Insights into the psyches and individuation processes of the heroines reveal themselves through dreams, memories, flashbacks, and visualizations. The dreams and visualizations of the three central characters in The Robber Bride reflect not only the state of their psyches, but also the broader context of their external lives, including their interactions with their social environment. On a deeper level, the interior lives of the protagonists disclose the relevance that specific myths and folklores have in explaining contemporary human behavior. Contemporary dream images, associations, and visualizations are often, according to Jung, "analogous to primitive ideas, myths, rites ..." (32). Intricately connected to myth and folklore, dreams can reflect the mythology of a culture, as well as certain human concerns (Auerbach 24). While the Bluebeard and Robber Bridegroom tales may have been circulating in various forms for generations, their depiction of human behavior and psychological issues still find meaning in contemporary life and, more particularly, in a contemporary ghost story. If we examine folklore as an expression of community or culture as does Canadian folklorist Edith Fowke (2), then we can understand the Bluebeard and Robber Bridegroom tales as stories formulated to illuminate and explain social structures and human behaviors.
In her feminist,Jungian approach to the Bluebeard folktales, Clarissa Estes notes that "the Bluebeard story is about a caper, the dark man who inhabits all women's psyches, the innate predator" (45). Indeed, Estes's analysis raises some interesting points that can be used to explain Zenia and her function in the lives of Roz, Tony, and Charis. The Robber Bride appears to be a variation of the Bluebeard tale, but one that places the female as the predator of other women and men, most particularly the men in the lives of Charis, Roz, and Tony.(1) While aspects of the Bluebeard stories certainly inform the novel, they are also intermingled with a version of the tale for which the novel is named--this providing the most direct model from which the narrative grows. At one point in the novel, Tony notices a copy of the "The Robber Bridegroom" in her friend's home and decides to read it to Roz's children. As she narrates the story, Tony focuses upon the part about a handsome man luring young girls into the woods in order to mutilate and devour them (292). At this point, Tony realizes that if she replaced the Robber Bridegroom with a beautiful, enticing female as man eater, this folktale would provide a blueprint for her present situation with Zenia. After discovering her own narrative within this folktale, Tony dubs Zenia "The Robber Broad" (293).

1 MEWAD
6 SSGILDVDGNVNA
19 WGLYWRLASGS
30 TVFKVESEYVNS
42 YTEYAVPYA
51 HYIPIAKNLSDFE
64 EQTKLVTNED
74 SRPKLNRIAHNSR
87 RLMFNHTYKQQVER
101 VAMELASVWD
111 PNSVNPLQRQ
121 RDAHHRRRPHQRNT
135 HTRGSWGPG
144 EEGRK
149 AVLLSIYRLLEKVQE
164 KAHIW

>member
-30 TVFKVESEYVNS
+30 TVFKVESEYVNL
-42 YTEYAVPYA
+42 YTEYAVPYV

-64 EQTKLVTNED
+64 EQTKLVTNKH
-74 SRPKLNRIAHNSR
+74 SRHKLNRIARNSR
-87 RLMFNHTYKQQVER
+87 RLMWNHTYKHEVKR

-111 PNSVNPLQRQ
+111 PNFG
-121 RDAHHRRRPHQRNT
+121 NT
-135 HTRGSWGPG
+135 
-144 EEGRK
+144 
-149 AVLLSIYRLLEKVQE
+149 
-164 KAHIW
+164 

As a conglomeration of folkloric figures, Zenia represents the predator, robber, stalker, shadowy figure that appears in the interior and exterior lives of Roz, Tony, and Charis. Estes argues that some women who experience dreams with a "dark figure" or intruder are usually undergoing some type of"initiation--a psychic change from one level of knowing and behavior to another more mature or more energetic level of knowledge and action" (67). Estes further explains that many individuals have dreams or visions of obscure, shadowy intruders who provoke fear and agitation. On some level, an intruder or robber figure in dreams may reflect some personal crisis in the dreamer's life in which she is called "to fight or flee" (Estes 66). When faced with a difficult choice or a difficult revelation about oneself--as in the cases of the three protagonists--the woman who experiences this type of dream often feels reluctant to take the next step in her individuation process. According to Estes, the woman "is shying away from wresting her own power away from the predator, that she is not used to being/acting/striving at full bore, in all-out capacity" (67). When a woman learns to render the intruders in her life powerless of her mind and body, she learns not to be a victim to her interior and exterior life--she learns how to survive (Estes 72). Throughout the course of the novel, the three protagonists recognize that in order to understand and free themselves from the haunting, unresolved issues from their past, they must face and render powerless the dark, shadowy predator who invades their lives.